And on 17 August – drum roll! – the Eleventh Battle of the Isonzo kicked off.  The offensive would fail, hardly a surprise, and prepare the way for the major Italian disaster of the Twelfth Battle.

Our old friend, Luigi Cadorna

 

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(Less Delayed) Report from the Fronts #31: July 1917

 

 

July began with the aptly named July Offensive of the Russians.  It was launched by the Minister of War and de facto head of the Provisional Government, Alexander Kerensky (hence also named the Kerensky Offensive), and commanded by Aleksei Brusilov of the successful Brusilov Offensive of 1916.  Kerensky, determined to honor his commitment to the Allies, completely underestimated the popular desire for peace, which the Bolsheviks were demanding, and overestimated the state of the army, which was deteriorating rapidly.  Brusilov was convinced a military collapse could not be avoided, but he would take a shot at a new offensive.

Kerensky

General Brusilov

General Kornilov

The July Offensive

The offensive literally began with a bang, the biggest artillery barrage of the Eastern Front, which blew a hole in the Austrian lines and allowed an advance, but German resistance caused mounting Russian casualties.  Morale began to crumble even more quickly, and with the exception of General Lvar Kornilov’s well-trained shock battalions, the infantry essentially stopped following orders.  The advance ended completely on 16 July, and three days later came the inevitable German-Austrian counterattack, which drove the Russians back 150 miles, right into the Ukraine.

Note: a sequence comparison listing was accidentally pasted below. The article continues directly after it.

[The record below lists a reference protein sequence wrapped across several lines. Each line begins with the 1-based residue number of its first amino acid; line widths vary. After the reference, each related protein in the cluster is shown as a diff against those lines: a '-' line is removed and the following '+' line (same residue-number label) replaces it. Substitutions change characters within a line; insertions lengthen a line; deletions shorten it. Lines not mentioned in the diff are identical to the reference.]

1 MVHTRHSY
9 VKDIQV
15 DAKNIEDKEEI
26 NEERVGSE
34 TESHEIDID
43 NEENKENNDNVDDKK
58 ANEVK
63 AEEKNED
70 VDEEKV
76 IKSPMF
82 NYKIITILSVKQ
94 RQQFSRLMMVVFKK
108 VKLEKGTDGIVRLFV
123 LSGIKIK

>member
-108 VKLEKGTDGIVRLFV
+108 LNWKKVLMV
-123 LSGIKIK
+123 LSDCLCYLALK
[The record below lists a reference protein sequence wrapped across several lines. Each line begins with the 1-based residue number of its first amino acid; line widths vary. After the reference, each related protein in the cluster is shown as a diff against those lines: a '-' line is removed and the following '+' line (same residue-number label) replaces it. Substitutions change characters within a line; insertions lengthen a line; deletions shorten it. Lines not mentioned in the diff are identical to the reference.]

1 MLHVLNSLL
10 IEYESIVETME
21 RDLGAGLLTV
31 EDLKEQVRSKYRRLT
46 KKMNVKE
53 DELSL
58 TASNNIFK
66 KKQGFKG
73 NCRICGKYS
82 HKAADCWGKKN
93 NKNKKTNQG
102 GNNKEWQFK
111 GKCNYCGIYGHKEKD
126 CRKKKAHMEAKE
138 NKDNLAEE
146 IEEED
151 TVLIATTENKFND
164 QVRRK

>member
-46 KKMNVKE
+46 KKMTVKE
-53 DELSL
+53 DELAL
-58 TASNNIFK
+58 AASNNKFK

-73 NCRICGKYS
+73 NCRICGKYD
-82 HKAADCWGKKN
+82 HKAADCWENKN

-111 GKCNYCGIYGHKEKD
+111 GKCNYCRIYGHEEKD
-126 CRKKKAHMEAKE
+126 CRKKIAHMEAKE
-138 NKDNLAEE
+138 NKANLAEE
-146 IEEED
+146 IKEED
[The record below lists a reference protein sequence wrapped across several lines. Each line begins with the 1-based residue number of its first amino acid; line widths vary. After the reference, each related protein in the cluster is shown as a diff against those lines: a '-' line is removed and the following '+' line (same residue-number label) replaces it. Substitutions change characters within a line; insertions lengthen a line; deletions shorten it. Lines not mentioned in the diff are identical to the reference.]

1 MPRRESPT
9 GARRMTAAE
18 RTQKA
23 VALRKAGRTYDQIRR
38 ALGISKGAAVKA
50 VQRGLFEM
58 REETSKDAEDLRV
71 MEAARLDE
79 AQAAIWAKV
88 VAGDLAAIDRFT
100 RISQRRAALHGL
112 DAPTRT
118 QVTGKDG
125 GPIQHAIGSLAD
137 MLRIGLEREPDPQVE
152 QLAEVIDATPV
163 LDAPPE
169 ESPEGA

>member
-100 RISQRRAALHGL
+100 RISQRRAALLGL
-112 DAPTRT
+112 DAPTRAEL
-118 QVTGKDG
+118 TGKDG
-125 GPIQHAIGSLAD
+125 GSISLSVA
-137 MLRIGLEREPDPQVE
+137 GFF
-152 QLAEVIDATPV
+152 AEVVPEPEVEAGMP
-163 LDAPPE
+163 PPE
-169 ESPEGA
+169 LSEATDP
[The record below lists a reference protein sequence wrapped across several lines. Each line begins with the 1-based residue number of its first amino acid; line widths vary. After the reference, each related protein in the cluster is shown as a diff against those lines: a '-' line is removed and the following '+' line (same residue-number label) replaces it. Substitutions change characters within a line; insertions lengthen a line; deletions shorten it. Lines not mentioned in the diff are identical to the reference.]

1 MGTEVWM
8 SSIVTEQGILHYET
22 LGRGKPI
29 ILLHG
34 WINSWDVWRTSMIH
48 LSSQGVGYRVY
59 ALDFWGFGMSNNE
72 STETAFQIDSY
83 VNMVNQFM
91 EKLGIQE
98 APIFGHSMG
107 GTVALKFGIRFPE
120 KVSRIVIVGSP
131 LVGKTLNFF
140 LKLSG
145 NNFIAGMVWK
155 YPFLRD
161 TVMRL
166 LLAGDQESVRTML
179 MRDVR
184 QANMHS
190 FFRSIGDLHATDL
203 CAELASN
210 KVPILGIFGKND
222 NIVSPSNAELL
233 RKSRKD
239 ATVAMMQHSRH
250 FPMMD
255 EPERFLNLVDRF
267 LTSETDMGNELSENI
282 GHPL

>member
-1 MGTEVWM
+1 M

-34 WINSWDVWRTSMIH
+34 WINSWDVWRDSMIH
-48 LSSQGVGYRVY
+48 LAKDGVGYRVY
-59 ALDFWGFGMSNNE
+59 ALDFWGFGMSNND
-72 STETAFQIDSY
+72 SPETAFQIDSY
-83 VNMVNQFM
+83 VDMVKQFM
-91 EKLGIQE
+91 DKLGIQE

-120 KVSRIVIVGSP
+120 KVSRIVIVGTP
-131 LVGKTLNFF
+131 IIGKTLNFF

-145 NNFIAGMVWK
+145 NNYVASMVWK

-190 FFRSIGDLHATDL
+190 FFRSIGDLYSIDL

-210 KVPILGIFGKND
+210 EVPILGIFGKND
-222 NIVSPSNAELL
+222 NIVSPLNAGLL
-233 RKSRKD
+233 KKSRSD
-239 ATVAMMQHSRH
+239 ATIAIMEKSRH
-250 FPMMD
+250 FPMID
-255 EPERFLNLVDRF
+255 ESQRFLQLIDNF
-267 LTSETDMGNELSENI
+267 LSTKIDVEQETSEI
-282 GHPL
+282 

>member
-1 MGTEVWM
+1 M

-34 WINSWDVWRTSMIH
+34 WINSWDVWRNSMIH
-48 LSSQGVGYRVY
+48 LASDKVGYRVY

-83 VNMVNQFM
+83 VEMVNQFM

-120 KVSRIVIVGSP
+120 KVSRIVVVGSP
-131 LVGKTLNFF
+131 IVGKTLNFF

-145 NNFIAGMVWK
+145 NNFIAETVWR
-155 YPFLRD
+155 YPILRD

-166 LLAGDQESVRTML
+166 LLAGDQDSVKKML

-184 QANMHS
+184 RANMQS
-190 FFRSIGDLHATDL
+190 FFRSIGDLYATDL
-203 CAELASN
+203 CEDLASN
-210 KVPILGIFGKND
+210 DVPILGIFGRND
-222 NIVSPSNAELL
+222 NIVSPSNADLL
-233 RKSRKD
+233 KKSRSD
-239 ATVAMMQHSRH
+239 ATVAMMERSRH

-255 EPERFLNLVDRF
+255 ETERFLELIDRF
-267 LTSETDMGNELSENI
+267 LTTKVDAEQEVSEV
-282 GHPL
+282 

The failure of the July Offensive to a great extent doomed the Provisional Government, though the ultimate success of the Bolsheviks would depend upon a certain amount of luck.  On 19 July Kerensky replaced Prince Georgy Lvov as Prime Minister and became Commander-in-Chief in August, but the handwriting on the wall was growing larger.  When the July Offensive came to a halt on the 16th, soldiers and workers, demanding “all power to the Soviets,” began demonstrations in St. Petersburg and other cities, the July Days.  The Bolshevik leadership was taken by surprise, but ultimately supported the movement, only to be confronted with troops loyal to the Provisional Government.  The Central Committee of the Bolsheviks called off the demonstrations on 20 July, and Kerensky began a wave of arrests.  Lenin narrowly escaped capture, but many other Bolsheviks, like Leon Trotsky and Grigory Zinoviev, ended up in prison.

Grigory Zinovievba

Leon Trotsky

Vladimir Lenin

Riot in St. Petersburg